Getting a job offer from Americans vs from Europeans - signs of hyper growth.

What do you do when you are one of the better American companies and want to grow quickly in Europe?

You simply hire top people from Europe to do it for you. Makes sense, right?

How do you make sure of that? You make an offer that cannot be refused.

The offer is based on an analysis of the opportunity ahead and the compounded growth the prospective employee would contribute to in 3-5 years. The analysis also includes a look at the market and job competition.

And if Americans really want to get that person, they would make an offer at 1.5-2X+ above the market rate, compounded with performance-based incentives, usually a cut of the future value created.

That last part is very important. Americans will want to make sure you say yes because that is the best offer you can get. The offer is about the employee first and getting them committed.

Europeans usually hiring other Europeans look at the local market and if they really want you badly they will offer 1.1-1.2X. They will probably tell you about the number of the holiday days and that you get free coffee at the office, usually with not too much sharing of the future value created.

The last part is not that important. Europeans will want to make sure they are not out of the market and this is the best offer they can make. The offer is about them first.

It is also true that the risk is also correlated - the better the offer, the higher the risk.

European employees usually think in terms of job security whereas American employees think in terms of maximising the money they can make in a year. That is why you hear frequently about stories of American companies letting people go on the spot when they do not perform or when the shit hits the fan.

One final point - this reasoning applies much better to hyper growth situations, when it is extremely important to have strong functional leaders steering the ship and executing against a sizeable opportunity that needs to be won over.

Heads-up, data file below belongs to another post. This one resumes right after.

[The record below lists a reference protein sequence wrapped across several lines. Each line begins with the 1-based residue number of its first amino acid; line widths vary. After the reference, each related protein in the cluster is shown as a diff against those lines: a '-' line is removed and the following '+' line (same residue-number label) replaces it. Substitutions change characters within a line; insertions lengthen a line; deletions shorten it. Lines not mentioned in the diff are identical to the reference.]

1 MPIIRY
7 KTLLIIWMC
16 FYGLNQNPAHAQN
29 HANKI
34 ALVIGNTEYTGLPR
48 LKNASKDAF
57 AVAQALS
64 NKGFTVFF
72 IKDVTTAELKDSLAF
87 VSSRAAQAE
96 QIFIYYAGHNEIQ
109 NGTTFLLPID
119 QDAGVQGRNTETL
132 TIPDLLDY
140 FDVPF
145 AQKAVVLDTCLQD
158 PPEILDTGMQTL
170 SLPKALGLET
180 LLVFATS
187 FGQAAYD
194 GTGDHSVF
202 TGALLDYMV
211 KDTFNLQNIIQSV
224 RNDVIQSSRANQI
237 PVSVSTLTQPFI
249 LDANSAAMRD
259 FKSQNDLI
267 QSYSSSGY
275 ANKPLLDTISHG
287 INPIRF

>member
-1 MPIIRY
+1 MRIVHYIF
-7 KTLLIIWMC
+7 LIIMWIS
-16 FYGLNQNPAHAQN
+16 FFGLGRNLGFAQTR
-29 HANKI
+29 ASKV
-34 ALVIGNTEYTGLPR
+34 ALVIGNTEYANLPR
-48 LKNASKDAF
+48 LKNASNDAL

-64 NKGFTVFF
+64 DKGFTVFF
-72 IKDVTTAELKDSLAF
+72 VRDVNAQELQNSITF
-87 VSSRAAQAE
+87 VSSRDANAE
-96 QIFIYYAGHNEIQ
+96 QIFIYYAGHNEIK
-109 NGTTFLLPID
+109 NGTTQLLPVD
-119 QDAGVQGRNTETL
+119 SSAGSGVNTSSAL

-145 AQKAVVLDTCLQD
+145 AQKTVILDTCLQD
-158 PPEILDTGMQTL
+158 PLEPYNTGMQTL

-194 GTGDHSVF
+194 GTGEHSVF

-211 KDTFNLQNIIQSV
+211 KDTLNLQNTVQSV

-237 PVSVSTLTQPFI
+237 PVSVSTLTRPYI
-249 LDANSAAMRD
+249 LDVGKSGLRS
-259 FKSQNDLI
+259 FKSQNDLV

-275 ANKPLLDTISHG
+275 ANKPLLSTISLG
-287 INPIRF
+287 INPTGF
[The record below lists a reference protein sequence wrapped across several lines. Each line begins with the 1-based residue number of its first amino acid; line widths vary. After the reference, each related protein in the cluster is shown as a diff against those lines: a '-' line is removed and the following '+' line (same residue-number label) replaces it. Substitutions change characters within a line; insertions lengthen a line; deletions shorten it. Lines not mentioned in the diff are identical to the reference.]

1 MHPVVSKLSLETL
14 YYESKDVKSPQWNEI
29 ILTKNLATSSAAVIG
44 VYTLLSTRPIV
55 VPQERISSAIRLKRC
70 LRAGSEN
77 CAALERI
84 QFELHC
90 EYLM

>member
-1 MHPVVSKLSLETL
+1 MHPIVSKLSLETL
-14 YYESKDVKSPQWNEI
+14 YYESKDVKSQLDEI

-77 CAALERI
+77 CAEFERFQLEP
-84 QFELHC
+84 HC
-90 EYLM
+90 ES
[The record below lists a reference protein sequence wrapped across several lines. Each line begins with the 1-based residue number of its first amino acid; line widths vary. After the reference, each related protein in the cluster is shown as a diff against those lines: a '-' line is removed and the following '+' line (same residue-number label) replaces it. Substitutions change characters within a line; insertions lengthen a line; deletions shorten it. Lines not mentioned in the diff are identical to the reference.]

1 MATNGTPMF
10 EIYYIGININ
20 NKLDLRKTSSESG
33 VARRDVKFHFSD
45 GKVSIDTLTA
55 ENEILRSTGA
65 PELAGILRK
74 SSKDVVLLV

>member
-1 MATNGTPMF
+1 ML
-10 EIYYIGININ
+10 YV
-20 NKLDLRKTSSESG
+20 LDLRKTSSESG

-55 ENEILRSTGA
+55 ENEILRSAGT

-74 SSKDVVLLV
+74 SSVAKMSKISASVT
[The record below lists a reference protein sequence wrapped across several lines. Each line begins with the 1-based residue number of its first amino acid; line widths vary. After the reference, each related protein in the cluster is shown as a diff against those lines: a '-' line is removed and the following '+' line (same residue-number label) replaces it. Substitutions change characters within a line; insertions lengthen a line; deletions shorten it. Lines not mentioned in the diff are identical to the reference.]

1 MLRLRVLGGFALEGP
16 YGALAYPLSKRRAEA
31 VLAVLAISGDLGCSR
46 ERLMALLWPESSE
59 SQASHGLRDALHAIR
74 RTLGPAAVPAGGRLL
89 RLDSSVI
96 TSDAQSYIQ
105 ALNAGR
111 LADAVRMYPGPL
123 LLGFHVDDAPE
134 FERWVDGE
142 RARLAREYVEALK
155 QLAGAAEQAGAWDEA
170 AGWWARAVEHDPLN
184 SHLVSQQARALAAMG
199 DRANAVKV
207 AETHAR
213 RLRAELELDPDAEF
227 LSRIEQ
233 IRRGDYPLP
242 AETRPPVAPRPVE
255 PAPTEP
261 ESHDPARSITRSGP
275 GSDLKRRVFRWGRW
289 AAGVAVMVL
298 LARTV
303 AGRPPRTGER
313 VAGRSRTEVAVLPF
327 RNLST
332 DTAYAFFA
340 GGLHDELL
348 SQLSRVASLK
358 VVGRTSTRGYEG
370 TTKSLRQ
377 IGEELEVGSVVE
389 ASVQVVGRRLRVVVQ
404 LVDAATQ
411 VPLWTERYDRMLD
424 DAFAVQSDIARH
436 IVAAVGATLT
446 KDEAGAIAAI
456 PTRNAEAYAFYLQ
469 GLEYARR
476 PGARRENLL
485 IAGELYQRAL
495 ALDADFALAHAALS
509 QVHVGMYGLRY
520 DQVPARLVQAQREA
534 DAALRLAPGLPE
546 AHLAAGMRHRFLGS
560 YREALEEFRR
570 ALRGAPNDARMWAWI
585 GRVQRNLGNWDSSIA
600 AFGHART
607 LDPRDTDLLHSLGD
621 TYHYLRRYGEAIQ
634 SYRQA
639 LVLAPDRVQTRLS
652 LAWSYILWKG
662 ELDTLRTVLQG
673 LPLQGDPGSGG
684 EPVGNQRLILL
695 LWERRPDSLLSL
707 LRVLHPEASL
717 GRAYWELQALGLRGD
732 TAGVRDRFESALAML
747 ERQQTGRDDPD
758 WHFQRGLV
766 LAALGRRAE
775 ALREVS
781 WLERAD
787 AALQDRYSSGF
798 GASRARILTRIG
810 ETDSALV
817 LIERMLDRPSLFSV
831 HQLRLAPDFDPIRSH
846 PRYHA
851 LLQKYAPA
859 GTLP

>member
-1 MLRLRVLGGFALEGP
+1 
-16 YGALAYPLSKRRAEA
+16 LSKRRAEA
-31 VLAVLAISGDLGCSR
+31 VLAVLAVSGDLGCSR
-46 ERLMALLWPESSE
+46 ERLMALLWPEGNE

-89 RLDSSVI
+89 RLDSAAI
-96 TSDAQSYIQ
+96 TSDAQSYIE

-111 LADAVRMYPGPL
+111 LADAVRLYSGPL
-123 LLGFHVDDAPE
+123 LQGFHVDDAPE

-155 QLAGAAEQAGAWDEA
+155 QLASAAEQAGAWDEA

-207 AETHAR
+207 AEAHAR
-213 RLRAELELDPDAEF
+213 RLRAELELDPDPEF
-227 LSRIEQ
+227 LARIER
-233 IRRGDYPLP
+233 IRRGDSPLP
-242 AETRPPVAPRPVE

Anecdotes and generalisations aside - after Sequoia recruited Luciana Lixandru from Accel last year, Lighspeed hired Paul Murphy from Northzone.

American VCs really want to do business in Europe - we’ve got a hyper growth situation here, don’t we?

Who is Lightspeed Venture Partners:

Lightspeed is one of the four American investment giants, sitting next to Tiger, NEA and A16Z.

It was founded in 2000 and had 2020 LP commitments announced at $4bn across three funds, covering all stages, geographies and verticals.

In Europe, they have had a partner active in London since 2019 - Lithuanian Rytis Vitkauskas - backed by two other US-based partners - Brad Twohig and Nicole Quinn.

This is the Lightspeed excerpt from a report about the American investors from Europe.

1 Comment

Nikolas Noetzel 13:06 on 17 Mar 2021

Hi Dragos, being both a US and a European citizen currently in the ardeous process of opportunity selection, I feel that you are penning it spot on. I've spent time arguing offers with several European ventures in the last weeks and have eventually turned them all down, deciding to focus more on US firms with potential future ties to Europe looking forward.

I'm currently writing a report for a US-German think tank on US investment in European tech - happy to share it, maybe I could leverage some of the data from Point9 for it!

I really like what you're building there, a good addition to Pitchbook, dealroom & co.